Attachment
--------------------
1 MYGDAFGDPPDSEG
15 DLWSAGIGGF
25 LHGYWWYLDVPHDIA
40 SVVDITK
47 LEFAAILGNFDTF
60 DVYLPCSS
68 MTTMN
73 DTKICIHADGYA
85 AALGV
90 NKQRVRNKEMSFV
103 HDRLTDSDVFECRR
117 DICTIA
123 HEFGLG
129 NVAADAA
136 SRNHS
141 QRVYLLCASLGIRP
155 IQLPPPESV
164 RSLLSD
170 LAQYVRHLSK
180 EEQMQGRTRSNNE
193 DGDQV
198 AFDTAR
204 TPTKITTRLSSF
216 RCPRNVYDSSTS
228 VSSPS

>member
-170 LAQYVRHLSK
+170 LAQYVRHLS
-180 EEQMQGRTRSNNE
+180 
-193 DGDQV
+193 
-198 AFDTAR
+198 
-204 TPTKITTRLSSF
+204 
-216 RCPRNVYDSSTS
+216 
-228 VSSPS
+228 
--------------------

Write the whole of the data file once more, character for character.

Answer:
1 MYGDAFGDPPDSEG
15 DLWSAGIGGF
25 LHGYWWYLDVPHDIA
40 SVVDITK
47 LEFAAILGNFDTF
60 DVYLPCSS
68 MTTMN
73 DTKICIHADGYA
85 AALGV
90 NKQRVRNKEMSFV
103 HDRLTDSDVFECRR
117 DICTIA
123 HEFGLG
129 NVAADAA
136 SRNHS
141 QRVYLLCASLGIRP
155 IQLPPPESV
164 RSLLSD
170 LAQYVRHLSK
180 EEQMQGRTRSNNE
193 DGDQV
198 AFDTAR
204 TPTKITTRLSSF
216 RCPRNVYDSSTS
228 VSSPS

>member
-170 LAQYVRHLSK
+170 LAQYVRHLS
-180 EEQMQGRTRSNNE
+180 
-193 DGDQV
+193 
-198 AFDTAR
+198 
-204 TPTKITTRLSSF
+204 
-216 RCPRNVYDSSTS
+216 
-228 VSSPS
+228 